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In case we needed another reminder about the importance of rape-kit testing, serial rapist Dwayne Wilson was sentenced to life last week in Ohio. Already a known pedophile, Wilson was convicted of seven counts of rape after his DNA matched rape kit evidence relating to assaults on four women in Cleveland in the 1990s. Wilson, who the judge called “the worst of the worst,” will be eligible for parole in 110 years.
But, the most shocking part of the story is that when he was initially indicted last October, he was just days away from being released from prison, where he was serving five years for sexual battery (read the full story). That means that evidence from a decades old rape kit prevented a convicted pedophile from walking back onto the same streets where he physically forced women and girls into his car and raped them at knifepoint.
The fact is that testing backlogged rape kits takes sexual predators off our streets now. Getting rape kits to laboratories is not only morally right to help bring justice and closure to victims, but an important public safety issue.
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In virtually every city where a concerted effort has been undertaken to reduce the backlog, offenders have been identified and indicted. As of January 2015, a government pilot program in Detroit tested 2,000 kits that led to 15 convictions, according to a White House press release. Scott Berkowitz, president of Rape, Abuse and Incest National Network told Forensic Magazine that rapists are frequently repeat offenders making evidence in rape kits extremely valuable. “Rape tends to be a serial offense,” he said. “So, if you can identify and convict one person that might be preventing numerous future crimes.”
Last month, Vice President Biden announced $41 million to help reduce the backlog that White House officials estimate at 400,000 kits nationwide. The federal money is in addition to the reauthorized Debbie Smith Act that guarantees $600 million in funding through 2019. Unfortunately, even more is needed.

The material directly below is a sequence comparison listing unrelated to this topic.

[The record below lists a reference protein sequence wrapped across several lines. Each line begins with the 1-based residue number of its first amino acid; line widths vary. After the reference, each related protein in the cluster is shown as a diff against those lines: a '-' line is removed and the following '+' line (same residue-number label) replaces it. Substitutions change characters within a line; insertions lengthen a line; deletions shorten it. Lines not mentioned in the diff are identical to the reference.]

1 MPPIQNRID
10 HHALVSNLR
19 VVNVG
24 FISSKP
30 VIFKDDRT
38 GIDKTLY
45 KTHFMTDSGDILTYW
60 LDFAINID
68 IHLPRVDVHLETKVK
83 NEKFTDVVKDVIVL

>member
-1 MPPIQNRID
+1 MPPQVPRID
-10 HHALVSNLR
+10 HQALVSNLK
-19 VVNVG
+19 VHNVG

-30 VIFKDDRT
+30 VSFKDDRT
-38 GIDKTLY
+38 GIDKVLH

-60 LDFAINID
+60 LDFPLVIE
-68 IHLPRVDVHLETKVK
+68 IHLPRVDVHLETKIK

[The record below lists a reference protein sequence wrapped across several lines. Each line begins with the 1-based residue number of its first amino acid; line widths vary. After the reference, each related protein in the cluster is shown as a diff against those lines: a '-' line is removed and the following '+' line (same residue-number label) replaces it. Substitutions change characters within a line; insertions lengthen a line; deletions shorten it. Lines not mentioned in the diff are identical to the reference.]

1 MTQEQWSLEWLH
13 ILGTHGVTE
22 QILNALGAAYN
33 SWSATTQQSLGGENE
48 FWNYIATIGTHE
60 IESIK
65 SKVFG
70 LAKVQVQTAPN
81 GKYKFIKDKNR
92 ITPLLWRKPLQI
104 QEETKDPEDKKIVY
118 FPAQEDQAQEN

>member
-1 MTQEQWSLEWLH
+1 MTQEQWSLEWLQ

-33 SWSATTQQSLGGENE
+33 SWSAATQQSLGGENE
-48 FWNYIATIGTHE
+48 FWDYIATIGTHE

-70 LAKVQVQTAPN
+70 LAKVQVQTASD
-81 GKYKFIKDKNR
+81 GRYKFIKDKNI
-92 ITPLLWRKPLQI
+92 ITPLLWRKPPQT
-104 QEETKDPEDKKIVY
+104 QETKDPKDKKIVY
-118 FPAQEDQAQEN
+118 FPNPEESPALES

Last February, the City of Houston completed a $6 million initiative to test all of its kits dating back to the 1980s, leading to 29 new indictments. By combining backlogged kits with other DNA evidence not related to sexual assaults, the city only paid $453 per kit, which is an astonishing low price. At this basement bottom price per kit, testing the nation’s backlog is $181 million investment, well within the government's $600 million.
The real problem is in the legwork. Once the results are in, labs still have to examine and analyze the results, and law enforcement agencies have to find the resources to mount full investigations into new leads that can cost much more than the testing itself. “You’re not only providing for the cost of testing the kits,” said Ramit Plushnick-Masti, of the Houston Forensic Science Center, “but the cost of having the resources internally to take [cases] to the next level and that’s where there was a lot of expense.” She said the Houston center had to make sure “resources in house” could finish the reviews once new results came back from the lab.
The Ohio rape kit project, which began in 2011, tested almost 7,000 backlogged rape kits, which led to 270 indictments, according to a release by Ohio Attorney General's office yesterday. One out of every three backlogged rape kits came back as hits in the FBI criminal justice DNA database.Thankfully, one of those kits held DNA evidence from Dwayne Wilson, which after decades locked somewhere in a storage room, kept Wilson locked up and unable to prey on other victims.
We know that testing backlogged rape kits works, and that it’s expensive, and that it’s a difficult project. We know that rape kits hold powerful evidence that can no longer be ignored from victims whose lives will never be the same. What we might never know is how many thousands of innocent women these projects actually save.